Use of Cost-effective Vacuum-assisted Closure Technique for Shell Fracture Repair and Coelomic Cavity Rupture Healing in a Chelonia carbonaria
Background: The vacuum-assisted closure (VAC) therapy system has been used as a noninvasive wound management technique for shell damage in Chelonians. These animals are excellent candidates for VAC therapy because of their unique shell anatomyconsists of dermal bones, which make bandage placement easier. Beyond that, they are suited for this technique behaviorally, because they are not inclined to remove the vacuum system intentionally. Considering the possibility of Testudines shell repair with the use of less invasive techniques that result in additional dermal bone lesions, the objective of the present study is to describe the adaptation of a vacuum dressing protocol using low-cost and easily accessible materials for post-traumatic shell healing of a specimen of Chelonoidis carbonaria.
Case: A specimen of tortoise (Chelonoidis carbonaria), a male, weighing 630 g, approximately 3-year-old, was received at the Veterinary Hospital - Wild Animals Sector in the Federal University of Pará (UFPA) because of being run over by a vehicle. On physical examination, fractures of the dermal plaques and underlying bone structures were found, with rupture of the coelomic cavity. In addition, there was exposure and incarceration of an intestinal loop, with the presence of bleeding. According to the findings of the physical screening examination, the patient's prognosis was defined as good, as described in the literature that specifically focused on chelonian shell injuries. The animal was sent to the diagnostic imaging sector. Then, drug therapy was provided for pain control, vitamins were administered for nutritional support, and antibiotics and anti-inflammatory drugs were instituted. For the closure of the shell and coelomic cavity, a bandage was used with the VAC therapy system adapted as described for Chelonians in previous reports. After a complete osteosynthesis and closure of the coelomic cavity, repair of the integumentary component of the shell was possible. For this procedure, the animal did not need to be anesthetized. The patient was physically restrained by being placed in suspension on a support with a diameter smaller than the plastron. Complete asepsis of the shell was necessary. On top of the lesion, a polypropylene mesh and color less dental resin were applied. The animal continued to be evaluated after the repair to check for potential complications. This procedure ensured that the repaired plates remained stable. Furthermore, the animal did not seem to have any discomfort with the resin when moving, so the animal was discharged after 25 days of hospitalization.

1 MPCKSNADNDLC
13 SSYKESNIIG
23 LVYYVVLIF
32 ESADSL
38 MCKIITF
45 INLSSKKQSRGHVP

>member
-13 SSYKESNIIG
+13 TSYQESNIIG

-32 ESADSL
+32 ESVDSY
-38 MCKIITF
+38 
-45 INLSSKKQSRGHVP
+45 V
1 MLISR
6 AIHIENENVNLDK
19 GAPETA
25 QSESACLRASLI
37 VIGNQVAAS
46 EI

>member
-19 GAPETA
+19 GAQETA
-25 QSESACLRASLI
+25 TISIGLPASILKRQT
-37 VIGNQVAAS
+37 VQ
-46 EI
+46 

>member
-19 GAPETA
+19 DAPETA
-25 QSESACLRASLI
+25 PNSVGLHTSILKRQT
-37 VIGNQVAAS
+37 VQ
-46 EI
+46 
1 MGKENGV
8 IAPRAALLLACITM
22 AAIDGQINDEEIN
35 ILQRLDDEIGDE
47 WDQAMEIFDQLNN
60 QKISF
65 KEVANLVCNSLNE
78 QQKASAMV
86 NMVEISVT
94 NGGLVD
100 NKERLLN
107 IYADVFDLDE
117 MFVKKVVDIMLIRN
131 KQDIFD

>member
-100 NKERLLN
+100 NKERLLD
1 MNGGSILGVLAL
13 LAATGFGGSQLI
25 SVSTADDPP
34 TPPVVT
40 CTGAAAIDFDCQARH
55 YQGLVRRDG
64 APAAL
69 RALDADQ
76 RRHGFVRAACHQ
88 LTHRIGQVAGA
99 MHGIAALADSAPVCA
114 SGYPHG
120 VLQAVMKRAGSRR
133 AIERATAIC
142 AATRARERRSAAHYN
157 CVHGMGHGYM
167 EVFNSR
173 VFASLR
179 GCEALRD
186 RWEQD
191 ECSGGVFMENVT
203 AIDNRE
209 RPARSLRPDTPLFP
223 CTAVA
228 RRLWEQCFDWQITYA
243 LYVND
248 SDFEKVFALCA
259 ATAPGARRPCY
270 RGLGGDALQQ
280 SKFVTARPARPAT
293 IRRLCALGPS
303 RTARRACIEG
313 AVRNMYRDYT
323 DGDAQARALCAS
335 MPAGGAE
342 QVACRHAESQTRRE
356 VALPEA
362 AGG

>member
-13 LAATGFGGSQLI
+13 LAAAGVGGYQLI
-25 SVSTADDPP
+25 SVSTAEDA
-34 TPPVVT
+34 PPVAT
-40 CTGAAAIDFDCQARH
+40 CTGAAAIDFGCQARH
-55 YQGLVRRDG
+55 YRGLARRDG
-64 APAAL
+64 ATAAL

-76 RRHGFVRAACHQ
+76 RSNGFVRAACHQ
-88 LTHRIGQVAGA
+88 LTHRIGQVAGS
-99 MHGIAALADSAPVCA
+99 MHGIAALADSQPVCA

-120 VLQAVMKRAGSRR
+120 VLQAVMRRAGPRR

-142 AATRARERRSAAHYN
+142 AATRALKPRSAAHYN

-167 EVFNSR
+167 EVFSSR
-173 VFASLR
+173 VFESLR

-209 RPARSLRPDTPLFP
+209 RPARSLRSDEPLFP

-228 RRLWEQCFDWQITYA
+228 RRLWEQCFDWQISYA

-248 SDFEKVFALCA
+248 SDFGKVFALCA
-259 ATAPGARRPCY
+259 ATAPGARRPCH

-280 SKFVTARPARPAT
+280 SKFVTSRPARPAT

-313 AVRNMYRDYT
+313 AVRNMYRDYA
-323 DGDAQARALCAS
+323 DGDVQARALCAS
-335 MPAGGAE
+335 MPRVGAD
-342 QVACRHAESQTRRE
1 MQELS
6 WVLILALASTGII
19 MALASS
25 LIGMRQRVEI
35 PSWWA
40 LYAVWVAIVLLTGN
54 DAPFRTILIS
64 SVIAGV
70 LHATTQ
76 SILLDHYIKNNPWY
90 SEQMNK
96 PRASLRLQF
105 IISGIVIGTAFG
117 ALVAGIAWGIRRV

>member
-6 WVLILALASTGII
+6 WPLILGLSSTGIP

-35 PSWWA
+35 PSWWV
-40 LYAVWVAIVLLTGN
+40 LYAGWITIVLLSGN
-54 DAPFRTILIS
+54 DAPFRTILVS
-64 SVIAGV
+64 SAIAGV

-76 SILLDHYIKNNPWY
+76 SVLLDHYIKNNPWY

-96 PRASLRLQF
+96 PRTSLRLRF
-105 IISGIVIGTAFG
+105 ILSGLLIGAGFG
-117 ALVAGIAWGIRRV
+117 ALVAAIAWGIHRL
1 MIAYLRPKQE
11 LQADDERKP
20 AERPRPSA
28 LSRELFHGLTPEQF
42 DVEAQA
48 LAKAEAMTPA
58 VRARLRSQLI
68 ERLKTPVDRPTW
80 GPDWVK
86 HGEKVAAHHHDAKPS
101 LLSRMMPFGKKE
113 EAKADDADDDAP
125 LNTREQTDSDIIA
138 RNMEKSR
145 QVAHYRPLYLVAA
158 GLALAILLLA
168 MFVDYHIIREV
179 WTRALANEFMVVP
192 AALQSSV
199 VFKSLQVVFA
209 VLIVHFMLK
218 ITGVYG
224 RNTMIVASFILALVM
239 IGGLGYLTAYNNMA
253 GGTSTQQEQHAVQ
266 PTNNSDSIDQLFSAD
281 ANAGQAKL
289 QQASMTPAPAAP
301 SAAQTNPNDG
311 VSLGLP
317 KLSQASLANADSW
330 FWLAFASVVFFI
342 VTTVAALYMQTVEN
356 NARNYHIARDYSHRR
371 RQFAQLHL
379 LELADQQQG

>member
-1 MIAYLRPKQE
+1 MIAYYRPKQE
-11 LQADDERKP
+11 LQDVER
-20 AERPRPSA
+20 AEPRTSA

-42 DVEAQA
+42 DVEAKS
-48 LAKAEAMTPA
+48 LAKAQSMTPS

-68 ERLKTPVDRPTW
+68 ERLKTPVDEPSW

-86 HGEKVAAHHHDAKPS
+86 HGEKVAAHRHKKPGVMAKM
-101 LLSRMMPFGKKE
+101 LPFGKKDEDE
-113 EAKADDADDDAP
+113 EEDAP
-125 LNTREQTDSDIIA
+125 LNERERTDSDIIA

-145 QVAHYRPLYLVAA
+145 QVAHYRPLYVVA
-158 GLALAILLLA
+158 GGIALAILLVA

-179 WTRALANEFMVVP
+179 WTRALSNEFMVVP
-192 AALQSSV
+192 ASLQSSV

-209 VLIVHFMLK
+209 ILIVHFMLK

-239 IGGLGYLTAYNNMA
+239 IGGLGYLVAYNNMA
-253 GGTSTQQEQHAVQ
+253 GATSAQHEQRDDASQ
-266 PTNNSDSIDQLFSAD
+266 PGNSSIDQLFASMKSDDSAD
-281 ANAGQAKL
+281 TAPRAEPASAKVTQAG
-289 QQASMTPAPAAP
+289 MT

Discussion: Radiography was important to determine the condition of the animal and clinical prognosis, and thus, to perform the proper treatment. The VAC therapy system was successful in assisting the patient's recovery. It enabled the reduction of the healing time since shell injuries usually require four to eighteen months to heal. In this report, the healing process only required 17 days, demonstrating that the VAC therapy system is a beneficial treatment to treat traumatic injuries in Testudines. The restoration protocol of the integumentary component using dental resin is less invasive, and this type of material has been used previously by other authors. Drug treatment with aminoglycosides and sulphonamides administered prophylactically has proven to be effective and has been used successfully in reptiles. These drugs may be combined with maintenance fluid therapy to prevent adverse reactions from aminoglycosides, such as nephrotoxicity. It was concluded that the use of the VAC therapy system reduced the time of post-traumatic healing of the carapace and proved to be an innovative approach to treat traumatic injuries in Testudines in a less invasive way.
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